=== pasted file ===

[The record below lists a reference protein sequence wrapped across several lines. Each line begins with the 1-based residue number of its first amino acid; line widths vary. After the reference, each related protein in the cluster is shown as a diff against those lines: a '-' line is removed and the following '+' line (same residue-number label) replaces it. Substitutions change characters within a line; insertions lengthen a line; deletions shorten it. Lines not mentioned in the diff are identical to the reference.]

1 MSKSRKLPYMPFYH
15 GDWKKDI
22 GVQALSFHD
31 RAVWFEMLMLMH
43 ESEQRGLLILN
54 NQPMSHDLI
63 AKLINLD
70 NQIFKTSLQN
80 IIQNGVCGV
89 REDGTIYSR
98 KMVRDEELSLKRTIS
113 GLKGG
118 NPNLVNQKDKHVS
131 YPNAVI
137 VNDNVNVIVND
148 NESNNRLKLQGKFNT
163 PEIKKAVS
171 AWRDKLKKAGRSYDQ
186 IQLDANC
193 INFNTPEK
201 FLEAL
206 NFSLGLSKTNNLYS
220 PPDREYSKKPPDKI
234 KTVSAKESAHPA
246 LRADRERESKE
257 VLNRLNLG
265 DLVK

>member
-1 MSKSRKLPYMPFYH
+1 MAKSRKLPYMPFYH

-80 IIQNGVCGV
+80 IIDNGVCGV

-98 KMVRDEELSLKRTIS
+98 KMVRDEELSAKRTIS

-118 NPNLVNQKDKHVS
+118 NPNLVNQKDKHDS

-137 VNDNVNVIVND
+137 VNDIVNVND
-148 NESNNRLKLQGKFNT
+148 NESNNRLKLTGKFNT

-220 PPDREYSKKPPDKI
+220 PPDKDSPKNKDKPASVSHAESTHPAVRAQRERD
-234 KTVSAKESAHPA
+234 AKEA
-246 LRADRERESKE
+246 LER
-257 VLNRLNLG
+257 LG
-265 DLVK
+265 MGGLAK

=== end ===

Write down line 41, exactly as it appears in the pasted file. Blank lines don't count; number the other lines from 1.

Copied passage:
+148 NESNNRLKLTGKFNT